On the last day of the Supreme Court’s recently completed Term, the Justices handed down their decision in a campaign finance case, Arizona Free Enterprise Club’s Freedom Club PAC v. Bennett. An ideologically divided 5-4 Court invalidated Arizona’s system of public finance for elections.
The ruling in the Arizona case takes away what had looked like one of the few promising tools available to legislators seeking to rein in an increasingly corrupt electoral system. Perhaps even more importantly, as I shall explain in this column, the ruling entrenches a very narrow view as to what the legitimate goals of campaign finance regulation may be.
The Arizona Law, and the Court’s Ruling
In response to rampant corruption in the Arizona state legislature, in 1998, the state’s voters approved a referendum establishing a system of public campaign finance for state offices. Under that system, primary and general election candidates who choose to accept public funding and the limits that come with it, receive a base public grant once they exceed a threshold of support. A publicly funded candidate then receives additional public funds if one or more of her privately funded opponents for office raises more in private donations than the publicly funded candidate’s initial allotment. More specifically, subject to a cap of three times the base public grant, a publicly funded candidate receives ninety-four cents for every dollar her opponent raises.
The Arizona law also counts a privately funded candidate’s own contributions and independent expenditures on his campaign’s behalf as part of the figure that triggers matching funds for his publicly funded opponent or opponents.
The law was challenged in federal court by past and future candidates for Arizona office who argued that it penalized them for raising and spending money, in violation of the First Amendment. The trial judge agreed; the U.S. Court of Appeals for the Ninth Circuit disagreed; and then last week, the U.S. Supreme Court in turn reversed the appeals court, ruling the law unconstitutional.
The “Millionaire’s Exception”
The Court majority placed principal reliance on a 2008 precedent, Davis v. Federal Election Commission, which invalidated the so-called “millionaire’s exception.” What is the millionaire’s exception? To answer that question, one must go back to basics. And, in the field of campaign finance, that means going back to the Court’s landmark 1976 decision in Buckley v. Valeo.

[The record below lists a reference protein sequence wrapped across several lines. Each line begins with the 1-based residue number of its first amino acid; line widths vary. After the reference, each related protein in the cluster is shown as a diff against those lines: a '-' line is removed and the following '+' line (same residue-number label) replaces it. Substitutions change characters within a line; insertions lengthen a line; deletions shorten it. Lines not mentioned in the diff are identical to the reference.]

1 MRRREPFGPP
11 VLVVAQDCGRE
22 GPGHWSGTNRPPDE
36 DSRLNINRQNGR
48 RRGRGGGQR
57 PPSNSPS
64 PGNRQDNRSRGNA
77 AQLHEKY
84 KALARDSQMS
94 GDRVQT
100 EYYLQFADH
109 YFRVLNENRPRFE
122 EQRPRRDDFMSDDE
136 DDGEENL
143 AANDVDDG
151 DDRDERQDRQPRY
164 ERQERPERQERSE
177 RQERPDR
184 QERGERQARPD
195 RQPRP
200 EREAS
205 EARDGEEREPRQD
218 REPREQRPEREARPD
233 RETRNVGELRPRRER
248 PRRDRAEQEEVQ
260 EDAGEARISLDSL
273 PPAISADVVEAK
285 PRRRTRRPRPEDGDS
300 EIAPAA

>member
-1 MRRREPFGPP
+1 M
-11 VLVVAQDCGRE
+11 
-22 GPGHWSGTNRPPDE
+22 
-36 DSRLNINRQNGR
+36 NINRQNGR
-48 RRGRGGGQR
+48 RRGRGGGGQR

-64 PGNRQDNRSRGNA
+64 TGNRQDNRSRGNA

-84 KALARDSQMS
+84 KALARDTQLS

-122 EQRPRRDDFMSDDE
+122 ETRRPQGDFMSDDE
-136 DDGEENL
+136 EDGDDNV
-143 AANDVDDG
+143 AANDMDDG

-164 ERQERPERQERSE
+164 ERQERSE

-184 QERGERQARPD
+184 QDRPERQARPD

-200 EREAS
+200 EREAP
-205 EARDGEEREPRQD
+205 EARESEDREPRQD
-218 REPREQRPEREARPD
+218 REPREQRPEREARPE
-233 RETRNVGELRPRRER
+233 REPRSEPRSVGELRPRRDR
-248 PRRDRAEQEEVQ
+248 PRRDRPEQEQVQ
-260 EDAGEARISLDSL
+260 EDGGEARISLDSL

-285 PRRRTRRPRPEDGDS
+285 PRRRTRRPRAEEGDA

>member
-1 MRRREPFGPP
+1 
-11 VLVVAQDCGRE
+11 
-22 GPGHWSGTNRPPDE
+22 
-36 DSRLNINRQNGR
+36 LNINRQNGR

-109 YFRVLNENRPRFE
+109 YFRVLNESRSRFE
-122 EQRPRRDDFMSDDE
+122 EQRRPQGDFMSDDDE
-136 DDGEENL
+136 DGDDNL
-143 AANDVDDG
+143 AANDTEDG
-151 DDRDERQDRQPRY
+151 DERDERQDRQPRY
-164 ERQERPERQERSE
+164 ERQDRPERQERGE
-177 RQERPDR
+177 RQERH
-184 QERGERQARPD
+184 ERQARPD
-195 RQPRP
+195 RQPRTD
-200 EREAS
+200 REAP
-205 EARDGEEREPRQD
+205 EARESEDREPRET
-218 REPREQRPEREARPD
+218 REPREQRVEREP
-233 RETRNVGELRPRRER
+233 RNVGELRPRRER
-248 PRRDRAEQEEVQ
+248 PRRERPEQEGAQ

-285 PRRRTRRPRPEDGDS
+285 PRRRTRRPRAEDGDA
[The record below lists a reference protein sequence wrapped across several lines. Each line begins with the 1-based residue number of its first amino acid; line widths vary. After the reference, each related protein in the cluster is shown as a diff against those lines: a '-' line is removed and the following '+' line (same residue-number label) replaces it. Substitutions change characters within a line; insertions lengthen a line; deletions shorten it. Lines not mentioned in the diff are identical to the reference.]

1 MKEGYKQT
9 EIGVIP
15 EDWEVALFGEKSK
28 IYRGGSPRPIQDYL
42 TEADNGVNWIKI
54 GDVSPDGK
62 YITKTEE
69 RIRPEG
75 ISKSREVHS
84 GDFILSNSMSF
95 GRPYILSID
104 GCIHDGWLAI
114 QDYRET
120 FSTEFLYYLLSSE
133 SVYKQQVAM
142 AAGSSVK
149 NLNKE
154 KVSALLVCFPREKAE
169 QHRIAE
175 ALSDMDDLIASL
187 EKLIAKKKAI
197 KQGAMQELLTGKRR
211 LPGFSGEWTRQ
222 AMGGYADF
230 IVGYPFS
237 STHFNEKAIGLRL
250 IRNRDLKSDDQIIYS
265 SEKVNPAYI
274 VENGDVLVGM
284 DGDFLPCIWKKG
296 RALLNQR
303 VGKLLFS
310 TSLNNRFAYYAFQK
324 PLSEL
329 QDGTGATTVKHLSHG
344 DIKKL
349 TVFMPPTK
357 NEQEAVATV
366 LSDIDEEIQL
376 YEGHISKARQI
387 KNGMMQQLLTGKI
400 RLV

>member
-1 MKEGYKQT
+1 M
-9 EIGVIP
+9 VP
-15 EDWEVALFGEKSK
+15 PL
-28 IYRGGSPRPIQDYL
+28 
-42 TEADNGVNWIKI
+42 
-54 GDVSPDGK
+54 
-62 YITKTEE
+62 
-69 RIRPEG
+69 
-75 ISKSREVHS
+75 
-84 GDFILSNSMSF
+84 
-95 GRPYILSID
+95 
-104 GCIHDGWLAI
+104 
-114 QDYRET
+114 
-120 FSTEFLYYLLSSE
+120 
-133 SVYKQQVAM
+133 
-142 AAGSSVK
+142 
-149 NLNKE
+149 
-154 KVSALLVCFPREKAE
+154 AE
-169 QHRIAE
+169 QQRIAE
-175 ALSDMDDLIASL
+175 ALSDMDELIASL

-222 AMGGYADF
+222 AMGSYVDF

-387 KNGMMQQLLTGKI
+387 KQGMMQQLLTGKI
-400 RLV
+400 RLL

Buckley held that the First Amendment permits the imposition by government of reasonable limits on campaign contributions, which, according to the Court, are an indirect form of speech; however, the case invalidated limits on campaign expenditures, on the ground that spending money—on such things as television advertising—is, in the Court’s view, tantamount to speech itself. As a consequence of the Court’s decision in Buckley, individual contributors faced caps on how much money they could give to candidates’ campaigns, but once a campaign raised whatever money it raised, it could spend that money more or less at will.
The Court’s differing treatment of campaign contributions and expenditures left a loophole for very wealthy candidates. Suppose, for instance, that a Ross Perot or Mike Bloomberg provides millions of his own dollars to fund his campaign. If he were, instead, supporting somebody else’s run for office, then he could be subject to the contribution limits. Yet because he is funding his own campaign, he does not first need to “contribute” money to his campaign before he spends it. Thus, as applied to a self-funded candidate, a contribution limit is a forbidden expenditure limit. As a consequence, under the Court’s precedents, the First Amendment entitles a wealthy candidate to spend as much of his own money as he wants in support of his election.
Does that sound unfair? Sure. But the Supreme Court has also said—and it repeated in the Arizona case handed down last week—that campaign-finance regulation cannot be justified as an effort to fight such unfairness. The only legitimate ground for campaign finance regulation, according to the Court, is to combat corruption. And because a millionaire or billionaire who funds his own campaign will not be beholden to campaign contributors, the “loophole,” in the Court’s eyes, is actually desirable as a corruption-fighting device.
Accordingly, the Court did not look favorably on Congress’s attempt to close the millionaire loophole with the millionaire’s exception. As part of the Bipartisan Campaign Reform Act (more commonly known as “McCain-Feingold” for its Senate sponsors), Congress had loosened the contribution limits on donors to candidates who were opposed by candidates who spent more than $350,000 of their own money. In the Davis case, the Supreme Court struck down the millionaire’s amendment as imposing an impermissible penalty on the free speech of self-funded candidates.
A Narrow Disagreement